In addition, the survey asked the respondents what were their reasons for their plant-based dietary choices with the topmost reason (32%) being to reduce their impacts on the environment and the third being due to the animal cruelty that goes down in the animal agriculture industry.
Those who chose to counter animal cruelty by switching to plant-based diets were found to be least happy when compared to those who gave other motives while those that chose the environment for their switch were found to be the happiest with an average happiness rating of 7.72.
The spokesperson for the Vegan Society, Francine Jordan said that they aren;t at all surprised by these findings. “We know that the image of veganism is undergoing the most radical change in its history, while shedding some tired, old stereotypes. It’s no longer portrayed as an unusual lifestyle, it’s easy and accessible – you can walk into any supermarket and be greeted by a huge range of plant-based products or walk into any restaurant and be presented with an exciting vegan menu. There has never been a better time to be vegan and it’s great to see that vegans are much happier too!”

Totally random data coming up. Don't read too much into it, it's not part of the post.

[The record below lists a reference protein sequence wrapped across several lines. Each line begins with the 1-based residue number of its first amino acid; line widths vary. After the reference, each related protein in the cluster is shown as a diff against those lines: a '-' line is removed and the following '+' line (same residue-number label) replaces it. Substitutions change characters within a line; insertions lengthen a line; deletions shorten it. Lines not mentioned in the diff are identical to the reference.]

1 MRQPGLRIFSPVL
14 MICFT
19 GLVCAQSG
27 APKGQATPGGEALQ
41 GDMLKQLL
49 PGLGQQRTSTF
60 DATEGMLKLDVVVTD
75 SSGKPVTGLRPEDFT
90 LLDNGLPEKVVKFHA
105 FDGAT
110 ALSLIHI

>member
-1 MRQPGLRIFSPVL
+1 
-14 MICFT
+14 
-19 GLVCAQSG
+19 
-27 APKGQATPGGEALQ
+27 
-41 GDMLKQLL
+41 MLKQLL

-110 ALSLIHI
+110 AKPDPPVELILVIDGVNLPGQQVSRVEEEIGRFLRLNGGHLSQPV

The study concluded by highlighting the the world is slowly accepting vegans and the concept of veganism and young people will be majorly driving this plant-based movement given that they are more likely to embrace plant-based diets.
According to another report, while the number of vegans and vegetarians are increasing, flexitarians (those that are slowly reducing their meat consumption) that constitute 42% of the market are driving the global plant-based movement.
Another survey highlighted that out of the 8,500 vegans surveyed from across 104 countries, 9 in 10 (89%) said that animal welfare was their “key reason” for ditching animal products completely from their diet.
Lead image courtesy of Veestro.